Her Majesty The Queen will visit Cambridge
Tuesday July 9th 2019
Her Majesty The Queen will undertake a day of engagements in Cambridge, visiting NIAB, (National Institute of Agricultural Botany), Queens’ College and Royal Papworth Hospital.
At NIAB, which The Queen first visited in 1969 on the occasion of its 50th anniversary, Her Majesty will view an exhibition celebrating 100 years of crop research and learn about the new building facilities. She will meet staff before moving to the glasshouse to meet NIAB plant breeders to view plants and learn about research work to improve yield and crop resilience. At the conclusion of the visit The Queen will plant a tree and unveil a plaque to mark the visit in their centenary year.
Her Majesty, Patroness, will continue by car to Queens’ College where she will take lunch as a guest of the college.
In the afternoon The Queen accompanied by The Duchess of Gloucester, Patron of Royal Papworth Hospital, will visit the new hospital site. The Royal party will tour the new building visiting the catheter laboratories and the critical care unit. They will meet recent transplant patients and consultants before unveiling a plaque to mark the formal opening of the hospital.
NIAB is one of Britain’s oldest, and fastest growing, crop science research centres. The National Institute of Agricultural Botany, as it was originally known, was founded in 1919 as a charitable trust, to promote the improvement of British crops, under the slogan ‘Better Seeds: Better Crops’. NIAB provides scientific research, technical services and practical advice to improve the yield, efficiency and resilience of crop production across the arable, forage and horticulture sectors. NIAB marks its centenary this year.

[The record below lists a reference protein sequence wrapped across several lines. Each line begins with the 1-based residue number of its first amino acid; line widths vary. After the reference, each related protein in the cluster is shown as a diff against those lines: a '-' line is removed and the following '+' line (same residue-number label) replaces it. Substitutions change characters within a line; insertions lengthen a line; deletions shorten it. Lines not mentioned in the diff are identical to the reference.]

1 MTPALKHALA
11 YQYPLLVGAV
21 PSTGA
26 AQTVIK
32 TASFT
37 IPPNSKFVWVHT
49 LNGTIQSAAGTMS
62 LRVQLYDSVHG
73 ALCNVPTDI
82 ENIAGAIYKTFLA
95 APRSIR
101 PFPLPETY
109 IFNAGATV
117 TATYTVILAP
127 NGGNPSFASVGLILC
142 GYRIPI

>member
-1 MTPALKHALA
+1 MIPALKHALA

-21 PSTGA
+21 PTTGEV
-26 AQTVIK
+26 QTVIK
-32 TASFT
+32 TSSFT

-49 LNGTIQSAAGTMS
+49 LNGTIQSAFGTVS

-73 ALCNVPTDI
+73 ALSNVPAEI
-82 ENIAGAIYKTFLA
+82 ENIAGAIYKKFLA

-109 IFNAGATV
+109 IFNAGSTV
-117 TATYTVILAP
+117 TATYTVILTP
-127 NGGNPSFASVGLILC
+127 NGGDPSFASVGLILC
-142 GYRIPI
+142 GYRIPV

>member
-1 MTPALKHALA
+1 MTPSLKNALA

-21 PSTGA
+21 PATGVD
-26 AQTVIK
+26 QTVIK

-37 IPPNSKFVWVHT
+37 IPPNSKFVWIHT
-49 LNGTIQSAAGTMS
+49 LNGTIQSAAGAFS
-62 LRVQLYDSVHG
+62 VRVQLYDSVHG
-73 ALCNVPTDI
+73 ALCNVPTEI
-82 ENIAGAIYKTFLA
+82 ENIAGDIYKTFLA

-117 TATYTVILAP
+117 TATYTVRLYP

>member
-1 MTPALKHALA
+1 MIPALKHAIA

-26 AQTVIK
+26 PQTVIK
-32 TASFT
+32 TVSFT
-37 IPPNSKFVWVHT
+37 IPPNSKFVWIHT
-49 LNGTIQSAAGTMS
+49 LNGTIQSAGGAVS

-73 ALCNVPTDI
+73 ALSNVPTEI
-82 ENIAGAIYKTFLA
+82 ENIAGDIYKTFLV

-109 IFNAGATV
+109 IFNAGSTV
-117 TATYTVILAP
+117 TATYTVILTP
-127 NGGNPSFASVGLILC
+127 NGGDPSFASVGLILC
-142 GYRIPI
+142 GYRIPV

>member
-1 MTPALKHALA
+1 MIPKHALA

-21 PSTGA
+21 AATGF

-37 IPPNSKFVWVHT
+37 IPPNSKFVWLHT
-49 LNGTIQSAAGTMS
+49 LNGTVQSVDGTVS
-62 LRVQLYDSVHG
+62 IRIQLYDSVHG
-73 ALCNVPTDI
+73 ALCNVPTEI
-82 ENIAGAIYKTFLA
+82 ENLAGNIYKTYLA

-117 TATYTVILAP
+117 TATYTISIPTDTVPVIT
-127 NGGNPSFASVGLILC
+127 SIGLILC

100 years on, food security is back on the agenda, and the world is again turning again to improved crop production – through better seeds, varieties and agronomy – to help global food supplies keep pace with a growing world population in the face of climate change and pressure on finite natural resources.
Since its foundation by a Deed of Trust in 1919, NIAB has been honoured to have Royal support and is proud to have Her Majesty The Queen as Patron. HM King George V and Queen Mary, accompanied by HRH Princess Mary, were the first members of the Royal Family to visit, opening the new NIAB building on Huntingdon Road on 14 October 1921. King George VI became NIAB’s first Patron, followed by HM Queen Elizabeth II. HM The Queen returned with HRH The Duke of Edinburgh, Prince Philip, in 1994 for NIAB’s 75th anniversary.
Queens’ College University of Cambridge
Queens’ College was founded in 1448 by two Queens of England, Margaret of Anjou (wife of Henry VI) and Elizabeth Woodville (wife of Edward IV). It is one of the oldest and largest constituent colleges of the University of Cambridge, with around 500 undergraduate students, 450 postgraduate students and 60 Fellows, across a broad range of academic disciplines. Her Majesty Queen Elizabeth II is the current Patroness of the College and, before her, the Patroness was Queen Elizabeth The Queen Mother.
Royal Papworth Hospital
Royal Papworth Hospital is the UK’s leading heart and lung hospital, treating more than 100,000 patients each year from across the UK. Since carrying out the UK’s first successful heart transplant in 1979, the hospital has established an international reputation for excellence in research and innovation. The new hospital will include five operating theatres, five catheter laboratories (for non-surgical procedures) and two hybrid theatres. There will be about 300 beds for patients, including a 46-bed critical care unit, and most patients will have their own single, en-suite rooms.
As well as performing more heart and lung transplants than any other UK centre, Royal Papworth Hospital has the UK’s largest Respiratory Support and Sleep Centre (RSSC). It is the only centre in the UK for a number of specialist services including Pulmonary Thromboendarterectomy (PTE) and Balloon Pulmonary Angioplasty (BPA).
Catch up on Her Majesty’s most recent engagements in the latest issue of Royal Life.